I don't think that the Dutch people would have objected to such a wish Marianne. Like you said, prince Claus was much respected and like in the case of prince Friso, the people would also fully understand the idea of Queen Beatrix to have the grave of her beloved husband nearby.
: Let me ask you this question: the late Prince
: Claus, who had been very ill for the last
: years of his life, now suppose .. he
: & his wife Beatrix had agreed upon the
: fact that at the time of his death he would
: be buried at the cemetery near Castle
: Drakensteyn, where they had spent many happy
: years of their married life - from 1966
: until Beatrix became Queen in 1980 - and
: where their sons grew up (and where Prince
: Friso is buried now!) would the Dutch public
: have objected to such a decision?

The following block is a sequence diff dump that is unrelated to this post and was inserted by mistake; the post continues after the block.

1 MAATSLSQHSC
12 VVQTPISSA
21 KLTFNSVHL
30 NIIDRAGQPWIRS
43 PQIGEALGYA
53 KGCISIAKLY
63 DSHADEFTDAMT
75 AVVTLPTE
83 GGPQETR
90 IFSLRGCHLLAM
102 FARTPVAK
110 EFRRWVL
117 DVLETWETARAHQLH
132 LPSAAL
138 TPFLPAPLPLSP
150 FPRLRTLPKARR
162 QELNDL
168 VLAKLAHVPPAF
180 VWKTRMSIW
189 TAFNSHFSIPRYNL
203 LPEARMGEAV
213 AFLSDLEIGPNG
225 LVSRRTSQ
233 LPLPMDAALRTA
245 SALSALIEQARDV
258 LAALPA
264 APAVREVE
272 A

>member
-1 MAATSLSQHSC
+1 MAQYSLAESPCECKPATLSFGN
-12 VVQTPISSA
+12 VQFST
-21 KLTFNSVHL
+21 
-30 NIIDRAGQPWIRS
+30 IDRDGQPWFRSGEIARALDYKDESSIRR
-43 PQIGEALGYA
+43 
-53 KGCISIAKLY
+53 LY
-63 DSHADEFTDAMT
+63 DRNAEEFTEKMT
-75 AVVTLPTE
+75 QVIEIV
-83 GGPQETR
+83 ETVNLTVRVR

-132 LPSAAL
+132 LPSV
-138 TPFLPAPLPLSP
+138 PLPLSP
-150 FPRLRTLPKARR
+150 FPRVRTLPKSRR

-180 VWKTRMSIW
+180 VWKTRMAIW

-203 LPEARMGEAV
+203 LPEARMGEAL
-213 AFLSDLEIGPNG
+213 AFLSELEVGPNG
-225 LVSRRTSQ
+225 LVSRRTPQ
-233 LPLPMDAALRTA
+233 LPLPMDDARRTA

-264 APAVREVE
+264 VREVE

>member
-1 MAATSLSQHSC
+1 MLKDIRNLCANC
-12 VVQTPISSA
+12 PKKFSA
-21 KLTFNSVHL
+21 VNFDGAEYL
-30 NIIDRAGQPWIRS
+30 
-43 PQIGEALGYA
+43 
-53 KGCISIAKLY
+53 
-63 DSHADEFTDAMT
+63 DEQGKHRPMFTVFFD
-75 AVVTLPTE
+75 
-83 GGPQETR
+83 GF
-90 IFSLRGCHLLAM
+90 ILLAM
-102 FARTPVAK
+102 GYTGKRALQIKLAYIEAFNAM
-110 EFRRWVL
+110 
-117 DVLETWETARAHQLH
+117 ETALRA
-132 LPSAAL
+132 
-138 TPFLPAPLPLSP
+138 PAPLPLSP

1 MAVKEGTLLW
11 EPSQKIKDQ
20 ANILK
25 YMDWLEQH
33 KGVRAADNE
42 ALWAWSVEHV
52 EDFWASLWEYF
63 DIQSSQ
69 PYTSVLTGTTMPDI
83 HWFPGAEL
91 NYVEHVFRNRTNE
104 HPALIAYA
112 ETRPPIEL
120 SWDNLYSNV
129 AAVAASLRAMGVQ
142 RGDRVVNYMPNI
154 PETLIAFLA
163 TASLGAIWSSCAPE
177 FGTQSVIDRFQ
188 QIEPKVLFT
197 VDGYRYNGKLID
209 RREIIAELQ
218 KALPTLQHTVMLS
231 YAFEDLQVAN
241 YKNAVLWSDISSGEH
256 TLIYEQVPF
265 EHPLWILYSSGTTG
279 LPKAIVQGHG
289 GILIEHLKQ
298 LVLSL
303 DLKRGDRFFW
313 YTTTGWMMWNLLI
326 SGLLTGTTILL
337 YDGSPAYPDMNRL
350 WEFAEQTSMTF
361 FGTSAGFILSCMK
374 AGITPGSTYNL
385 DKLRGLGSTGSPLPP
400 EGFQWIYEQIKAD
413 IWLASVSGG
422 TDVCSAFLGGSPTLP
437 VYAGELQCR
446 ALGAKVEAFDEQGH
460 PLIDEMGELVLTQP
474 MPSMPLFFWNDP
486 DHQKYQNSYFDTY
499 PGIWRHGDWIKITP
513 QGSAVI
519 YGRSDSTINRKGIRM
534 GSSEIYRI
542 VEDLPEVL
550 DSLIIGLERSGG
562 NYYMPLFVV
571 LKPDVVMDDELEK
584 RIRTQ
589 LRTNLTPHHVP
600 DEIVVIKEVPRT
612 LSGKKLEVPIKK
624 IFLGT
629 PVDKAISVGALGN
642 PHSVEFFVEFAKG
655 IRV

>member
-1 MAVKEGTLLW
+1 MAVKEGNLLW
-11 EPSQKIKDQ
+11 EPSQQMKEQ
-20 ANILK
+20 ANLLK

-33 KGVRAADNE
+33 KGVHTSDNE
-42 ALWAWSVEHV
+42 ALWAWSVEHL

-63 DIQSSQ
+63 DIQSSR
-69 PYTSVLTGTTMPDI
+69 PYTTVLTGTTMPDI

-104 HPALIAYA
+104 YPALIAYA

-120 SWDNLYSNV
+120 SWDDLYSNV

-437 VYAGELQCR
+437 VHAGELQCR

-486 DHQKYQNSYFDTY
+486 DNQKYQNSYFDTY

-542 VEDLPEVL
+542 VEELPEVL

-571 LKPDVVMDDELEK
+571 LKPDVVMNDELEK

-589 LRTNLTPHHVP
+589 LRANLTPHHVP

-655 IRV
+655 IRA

: Prince Claus was never comfortable in his
: role as Consort to a reigning Queen and he
: too had started his career as a diplomat, so
: he too (like the Danish Consort) had been
: fully aware of the status as a Consort and
: all of its obligations.
: Prince Claus had a difficult start in
: married life due to his German roots but was
: fully accepted in later years, thanks to his
: tireless efforts to be useful &
: effective in his new role.
: So, my question to you all now is ... would
: you think it would have been
: thinkable/acceptable if Prince Claus had not
: been buried in the Royal Vault in Delft at
: the time of his death but buried 'just
: around the corner' of the home he enjoyed
: the happiest years of his years with his
: wife & sons and which would offer
: Beatrix (and their sons) the opportunity to
: visit his grave in all peace and quiet,
: which is not possible in Delft.
: (The Royal Crypt in Delft is not accessible
: and nothing like the Roskilde Cathdral where
: all royal graves can be viewed/pictured
: through iron-wrought gates).
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